Public safety radio system getting fixed
Communication between cops, firefighters improving

COVINGTON - Problems with the county's new public safety radio network are being resolved, and the system is in better shape than it was just two months ago, based on a recent report by E-911 Director Mike Smith and representatives from the system vendor to the Board of Commissioners.

Commissioner Mort Ewing first raised concerns in April that there were dead spots where police and firefighters can't communicate. At the time, Ewing said he had received numerous complaints from public safety personnel that the system wasn't operating as expected, and that Covington police officers had trouble communicating with the dispatch center while responding to an armed robbery.

The most trouble appeared to be in the southern part of the county and in the city of Covington and northwest of the city.

Interference from cell towers was in part to blame, a problem that has been occurring nationwide, prompting the Federal Communications Commission to mandate a reconfiguration of the 800 MHz band for all public safety agencies.

That process has been successfully completed and addressed some of the problems with the local radio system, Smith said. Other adjustments have also been made to improve coverage.

"It's a matter of tuning and turning antennas in the right direction, getting the right mix of antennas, getting the best code in the radios, getting the right combination of everything," he said during a follow-up interview after his Tuesday night presentation to the board. "When you design these systems, it's all done on paper. It's all best theories, best guesses, best physics. You don't know what you're going to get until you turn the key and turn it on."

Since the rebanding and adjustments have been made to the system, the number of complaints have decreased drastically, Smith said.

From Aug. 5-30, there were 240 problems with radios, mostly in the Covington area, which has the highest call volume. During that time frame, there were about 7,500 calls, meaning about 3 percent of calls had problems, he said.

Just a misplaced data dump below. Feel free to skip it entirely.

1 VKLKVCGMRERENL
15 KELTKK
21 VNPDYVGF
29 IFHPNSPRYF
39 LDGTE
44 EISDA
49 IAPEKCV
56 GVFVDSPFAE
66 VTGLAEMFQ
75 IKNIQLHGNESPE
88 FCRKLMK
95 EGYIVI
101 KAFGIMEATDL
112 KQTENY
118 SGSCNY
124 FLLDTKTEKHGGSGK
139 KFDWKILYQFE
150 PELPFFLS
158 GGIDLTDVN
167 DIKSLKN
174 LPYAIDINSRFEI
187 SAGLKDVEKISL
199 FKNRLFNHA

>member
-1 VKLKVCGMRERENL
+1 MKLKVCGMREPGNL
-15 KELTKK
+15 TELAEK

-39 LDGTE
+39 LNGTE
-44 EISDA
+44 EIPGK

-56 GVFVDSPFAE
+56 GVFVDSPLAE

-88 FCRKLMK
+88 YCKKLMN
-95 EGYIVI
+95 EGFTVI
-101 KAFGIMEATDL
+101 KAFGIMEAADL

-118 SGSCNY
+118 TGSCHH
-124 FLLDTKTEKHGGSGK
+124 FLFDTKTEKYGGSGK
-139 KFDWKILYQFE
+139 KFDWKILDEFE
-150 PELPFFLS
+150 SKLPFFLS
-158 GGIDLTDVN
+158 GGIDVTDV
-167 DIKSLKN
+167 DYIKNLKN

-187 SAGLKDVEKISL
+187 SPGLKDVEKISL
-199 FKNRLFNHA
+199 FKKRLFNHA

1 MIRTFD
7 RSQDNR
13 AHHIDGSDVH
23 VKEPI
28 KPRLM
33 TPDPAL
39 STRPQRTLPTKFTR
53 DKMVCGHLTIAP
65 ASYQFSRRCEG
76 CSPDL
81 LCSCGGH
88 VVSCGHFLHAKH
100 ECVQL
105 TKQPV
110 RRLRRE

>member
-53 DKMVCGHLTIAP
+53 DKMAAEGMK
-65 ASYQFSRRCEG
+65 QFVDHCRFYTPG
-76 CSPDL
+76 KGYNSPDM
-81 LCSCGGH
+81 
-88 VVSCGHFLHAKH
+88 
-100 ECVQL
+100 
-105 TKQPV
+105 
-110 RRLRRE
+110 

The number of problems dropped to 73 from Sept. 5 to Oct. 1, a 70 percent reduction in 30 days. As much as one-third of those problems were caused from testing being conducted on the system, Smith said. There were about 7,700 calls during that period, with problems occurring in fewer than 1 percent of calls.

"I think that's phenomenal," he said.

Fine-tuning is still being done to get optimum coverage, Smith said.

The contract with the vendor, Harris Corporation, calls for 90 percent coverage in buildings with a portable radio, a more rigid standard that what is typical in the industry, Smith said.

"We're very close to that. We're either meeting it or exceeding it," he said, noting that most issues now are not coverage-related, but are from garbled transmissions.

Much of the coverage problems that still exist are related to topography and varying elevations, he said.

"We will have dead spots. There's not a radio system vendor out there that will sell you on 100 percent coverage ... It's a matter of finding out where they are, are they where they were projected to be and are they acceptable where they're at, based on call volume," he said.

A problem with getting radios repaired and returned has also been resolved, Smith said.

Public safety personnel had complained that Harris kept the radios turned in for repair for months at a time. That was due to a hardware issue that caused the radios to emit an electric static discharge.

"Any time a radio came in for repair they held onto that radio because they didn't want to put it out in the field until they solved that problem," even if the radio had been sent in for an unrelated problem, he said.

Now, the hardware issue has been resolved and the turnaround time has improved, he said.

Smith noted that both vendors who made presentations to the county when the project was in its infant stages estimated the new system would cost $10-$12 million, but only $5 million was budgeted. Commissioners stipulated that transmitters could only be put in certain locations and not where they needed to be for optimum coverage.

"They had to work around some pretty strict standards, and I think they've done a pretty good job at that," Smith said.

Harris representatives have been in the county since before the system went online in August 2008 and are still here riding with public safety personnel to identify problem areas and make improvements, he said.

"It's a work in progress. It's a pretty large project; it's a daunting project. I am pleased with Harris sticking behind us and backing what they sold and being aggressive toward making it the best system it can be," he said.

Smith and the Harris representatives agreed to update commissioners again in 30 days.

The new system has been touted by public safety officials for its ability to allow all departments - including law enforcement, fire and EMS - to communicate seamlessly with each other.

The 800 MHz OpenSky digital voice and data radio network is similar to the system used by the Pentagon, a vendor representative told the Citizen in an earlier interview.

Previously the county operated on analog or VHF systems, and public safety personnel could only communicate via dispatchers at the 911 center, but now they're able to speak directly to each other.

They can also communicate with surrounding counties and with state agencies.

The system is being funded through $5 million in special purpose local option sales tax revenues.

Crystal Tatum can be reached at crystal.tatum@newtoncitizen.com.